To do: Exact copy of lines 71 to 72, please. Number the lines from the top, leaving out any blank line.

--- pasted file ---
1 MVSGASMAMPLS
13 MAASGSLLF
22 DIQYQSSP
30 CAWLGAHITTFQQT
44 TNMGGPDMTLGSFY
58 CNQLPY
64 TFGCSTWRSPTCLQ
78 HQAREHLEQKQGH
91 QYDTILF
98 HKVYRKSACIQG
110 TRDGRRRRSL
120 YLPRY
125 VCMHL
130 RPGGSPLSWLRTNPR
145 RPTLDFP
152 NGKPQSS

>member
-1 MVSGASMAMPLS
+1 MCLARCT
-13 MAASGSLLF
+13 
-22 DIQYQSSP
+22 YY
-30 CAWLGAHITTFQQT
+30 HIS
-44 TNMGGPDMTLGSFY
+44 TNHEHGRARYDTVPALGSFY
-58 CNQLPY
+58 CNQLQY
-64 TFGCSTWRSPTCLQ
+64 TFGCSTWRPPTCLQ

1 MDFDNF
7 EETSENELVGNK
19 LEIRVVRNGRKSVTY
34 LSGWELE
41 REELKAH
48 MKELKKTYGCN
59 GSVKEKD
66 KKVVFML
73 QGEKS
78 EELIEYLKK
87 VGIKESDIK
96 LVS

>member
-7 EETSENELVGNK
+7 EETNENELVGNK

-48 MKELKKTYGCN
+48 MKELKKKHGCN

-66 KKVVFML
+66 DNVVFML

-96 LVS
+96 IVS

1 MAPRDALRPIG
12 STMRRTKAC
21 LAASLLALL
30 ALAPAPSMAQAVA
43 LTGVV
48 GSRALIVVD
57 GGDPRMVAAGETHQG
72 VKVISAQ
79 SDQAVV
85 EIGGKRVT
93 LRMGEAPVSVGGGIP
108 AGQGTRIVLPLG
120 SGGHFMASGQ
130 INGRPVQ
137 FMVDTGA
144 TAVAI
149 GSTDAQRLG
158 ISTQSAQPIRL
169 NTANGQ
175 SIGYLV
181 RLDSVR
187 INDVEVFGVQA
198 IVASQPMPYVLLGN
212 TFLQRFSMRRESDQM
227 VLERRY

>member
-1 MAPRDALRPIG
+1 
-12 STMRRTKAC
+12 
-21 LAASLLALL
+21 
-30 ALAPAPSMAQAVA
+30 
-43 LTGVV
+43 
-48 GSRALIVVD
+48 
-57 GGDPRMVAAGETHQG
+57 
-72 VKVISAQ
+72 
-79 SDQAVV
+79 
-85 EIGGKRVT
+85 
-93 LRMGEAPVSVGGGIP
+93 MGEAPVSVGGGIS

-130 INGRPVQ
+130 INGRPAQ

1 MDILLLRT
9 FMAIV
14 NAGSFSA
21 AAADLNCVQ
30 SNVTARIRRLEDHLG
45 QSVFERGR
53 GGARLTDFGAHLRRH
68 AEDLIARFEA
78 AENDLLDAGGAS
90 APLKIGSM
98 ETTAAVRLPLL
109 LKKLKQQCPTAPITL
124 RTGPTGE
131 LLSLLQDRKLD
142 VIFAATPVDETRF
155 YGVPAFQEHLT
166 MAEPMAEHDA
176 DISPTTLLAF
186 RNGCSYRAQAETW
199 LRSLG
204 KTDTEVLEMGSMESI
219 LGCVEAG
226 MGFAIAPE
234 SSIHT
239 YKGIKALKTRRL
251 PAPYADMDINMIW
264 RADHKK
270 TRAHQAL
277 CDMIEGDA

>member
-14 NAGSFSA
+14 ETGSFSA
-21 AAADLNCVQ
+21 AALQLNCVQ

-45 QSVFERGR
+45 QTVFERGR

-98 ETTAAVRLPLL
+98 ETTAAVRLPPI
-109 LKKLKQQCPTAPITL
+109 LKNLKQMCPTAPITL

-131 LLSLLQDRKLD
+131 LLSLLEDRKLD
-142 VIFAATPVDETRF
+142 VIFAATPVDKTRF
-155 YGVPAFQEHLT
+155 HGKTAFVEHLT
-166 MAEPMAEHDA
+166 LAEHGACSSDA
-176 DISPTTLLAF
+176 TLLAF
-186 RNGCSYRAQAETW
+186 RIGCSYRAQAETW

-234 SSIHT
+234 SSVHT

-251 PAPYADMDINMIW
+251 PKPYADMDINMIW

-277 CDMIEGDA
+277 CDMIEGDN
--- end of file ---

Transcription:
169 NTANGQ
175 SIGYLV